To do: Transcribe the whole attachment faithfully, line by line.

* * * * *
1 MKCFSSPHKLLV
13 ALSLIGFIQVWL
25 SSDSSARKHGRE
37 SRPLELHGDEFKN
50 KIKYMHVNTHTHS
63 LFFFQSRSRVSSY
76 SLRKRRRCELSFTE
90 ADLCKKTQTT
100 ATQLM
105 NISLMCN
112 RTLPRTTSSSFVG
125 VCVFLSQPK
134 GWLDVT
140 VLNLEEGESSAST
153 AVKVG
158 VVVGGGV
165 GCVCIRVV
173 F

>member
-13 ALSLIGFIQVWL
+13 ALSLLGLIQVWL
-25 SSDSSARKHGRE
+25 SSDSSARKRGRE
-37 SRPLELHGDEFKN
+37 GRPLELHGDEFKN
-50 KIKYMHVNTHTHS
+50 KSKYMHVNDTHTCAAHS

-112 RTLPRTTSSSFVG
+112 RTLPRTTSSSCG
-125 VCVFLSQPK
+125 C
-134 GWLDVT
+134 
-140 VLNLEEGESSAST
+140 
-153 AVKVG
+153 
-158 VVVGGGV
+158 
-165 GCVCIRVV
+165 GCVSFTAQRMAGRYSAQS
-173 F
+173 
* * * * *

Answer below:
1 MKCFSSPHKLLV
13 ALSLIGFIQVWL
25 SSDSSARKHGRE
37 SRPLELHGDEFKN
50 KIKYMHVNTHTHS
63 LFFFQSRSRVSSY
76 SLRKRRRCELSFTE
90 ADLCKKTQTT
100 ATQLM
105 NISLMCN
112 RTLPRTTSSSFVG
125 VCVFLSQPK
134 GWLDVT
140 VLNLEEGESSAST
153 AVKVG
158 VVVGGGV
165 GCVCIRVV
173 F

>member
-13 ALSLIGFIQVWL
+13 ALSLLGLIQVWL
-25 SSDSSARKHGRE
+25 SSDSSARKRGRE
-37 SRPLELHGDEFKN
+37 GRPLELHGDEFKN
-50 KIKYMHVNTHTHS
+50 KSKYMHVNDTHTCAAHS

-112 RTLPRTTSSSFVG
+112 RTLPRTTSSSCG
-125 VCVFLSQPK
+125 C
-134 GWLDVT
+134 
-140 VLNLEEGESSAST
+140 
-153 AVKVG
+153 
-158 VVVGGGV
+158 
-165 GCVCIRVV
+165 GCVSFTAQRMAGRYSAQS
-173 F
+173 